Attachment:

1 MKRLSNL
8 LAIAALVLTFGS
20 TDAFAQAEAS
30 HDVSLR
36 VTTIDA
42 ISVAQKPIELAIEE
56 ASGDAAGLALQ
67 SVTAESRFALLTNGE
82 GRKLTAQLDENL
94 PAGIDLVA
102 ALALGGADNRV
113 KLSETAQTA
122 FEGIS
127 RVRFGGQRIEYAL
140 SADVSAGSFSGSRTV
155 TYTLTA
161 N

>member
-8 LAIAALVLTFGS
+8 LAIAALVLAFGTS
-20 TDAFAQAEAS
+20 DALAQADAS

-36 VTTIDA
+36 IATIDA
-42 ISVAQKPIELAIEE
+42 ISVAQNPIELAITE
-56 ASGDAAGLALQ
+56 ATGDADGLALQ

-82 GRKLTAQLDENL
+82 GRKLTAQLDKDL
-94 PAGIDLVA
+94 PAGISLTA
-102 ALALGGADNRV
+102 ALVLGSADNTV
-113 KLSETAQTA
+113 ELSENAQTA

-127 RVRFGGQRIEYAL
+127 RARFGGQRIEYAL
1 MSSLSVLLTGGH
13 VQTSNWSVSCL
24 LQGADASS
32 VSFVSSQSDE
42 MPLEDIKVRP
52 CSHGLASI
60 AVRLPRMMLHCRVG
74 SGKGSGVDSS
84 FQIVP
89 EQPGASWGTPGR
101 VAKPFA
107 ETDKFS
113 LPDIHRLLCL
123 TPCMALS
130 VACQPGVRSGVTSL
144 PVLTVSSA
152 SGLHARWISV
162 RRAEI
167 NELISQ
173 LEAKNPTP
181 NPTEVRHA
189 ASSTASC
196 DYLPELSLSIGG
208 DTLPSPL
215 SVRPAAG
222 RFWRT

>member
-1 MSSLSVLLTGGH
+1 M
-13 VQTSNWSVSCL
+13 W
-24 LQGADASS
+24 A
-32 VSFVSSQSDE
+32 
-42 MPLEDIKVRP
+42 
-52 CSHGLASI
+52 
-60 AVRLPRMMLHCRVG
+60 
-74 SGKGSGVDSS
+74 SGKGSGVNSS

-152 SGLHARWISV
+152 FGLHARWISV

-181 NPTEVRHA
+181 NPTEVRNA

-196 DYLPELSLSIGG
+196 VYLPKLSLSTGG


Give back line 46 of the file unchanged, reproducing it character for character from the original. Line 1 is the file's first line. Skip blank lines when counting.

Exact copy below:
74 SGKGSGVDSS